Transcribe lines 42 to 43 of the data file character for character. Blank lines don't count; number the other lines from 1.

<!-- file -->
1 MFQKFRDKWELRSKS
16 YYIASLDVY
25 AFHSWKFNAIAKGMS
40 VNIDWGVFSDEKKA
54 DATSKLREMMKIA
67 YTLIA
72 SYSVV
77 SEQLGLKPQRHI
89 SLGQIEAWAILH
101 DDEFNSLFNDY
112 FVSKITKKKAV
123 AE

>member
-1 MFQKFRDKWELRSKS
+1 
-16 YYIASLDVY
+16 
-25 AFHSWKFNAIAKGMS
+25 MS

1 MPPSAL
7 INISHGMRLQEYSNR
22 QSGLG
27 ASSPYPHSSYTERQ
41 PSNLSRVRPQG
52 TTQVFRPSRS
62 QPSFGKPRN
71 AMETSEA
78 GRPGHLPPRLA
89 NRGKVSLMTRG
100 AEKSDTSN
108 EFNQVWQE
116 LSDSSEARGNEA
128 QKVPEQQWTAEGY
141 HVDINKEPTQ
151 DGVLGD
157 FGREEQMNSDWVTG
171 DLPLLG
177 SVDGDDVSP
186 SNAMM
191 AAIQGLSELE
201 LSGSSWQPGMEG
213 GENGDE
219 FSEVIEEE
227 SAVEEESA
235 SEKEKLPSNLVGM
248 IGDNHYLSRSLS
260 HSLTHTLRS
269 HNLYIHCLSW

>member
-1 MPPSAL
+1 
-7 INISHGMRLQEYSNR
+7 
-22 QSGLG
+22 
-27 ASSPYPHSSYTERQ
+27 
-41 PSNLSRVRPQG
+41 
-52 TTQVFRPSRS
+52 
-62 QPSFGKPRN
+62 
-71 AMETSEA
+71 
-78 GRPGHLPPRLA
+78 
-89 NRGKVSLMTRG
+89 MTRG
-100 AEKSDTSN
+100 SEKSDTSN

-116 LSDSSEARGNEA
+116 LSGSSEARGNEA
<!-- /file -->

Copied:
213 GENGDE
219 FSEVIEEE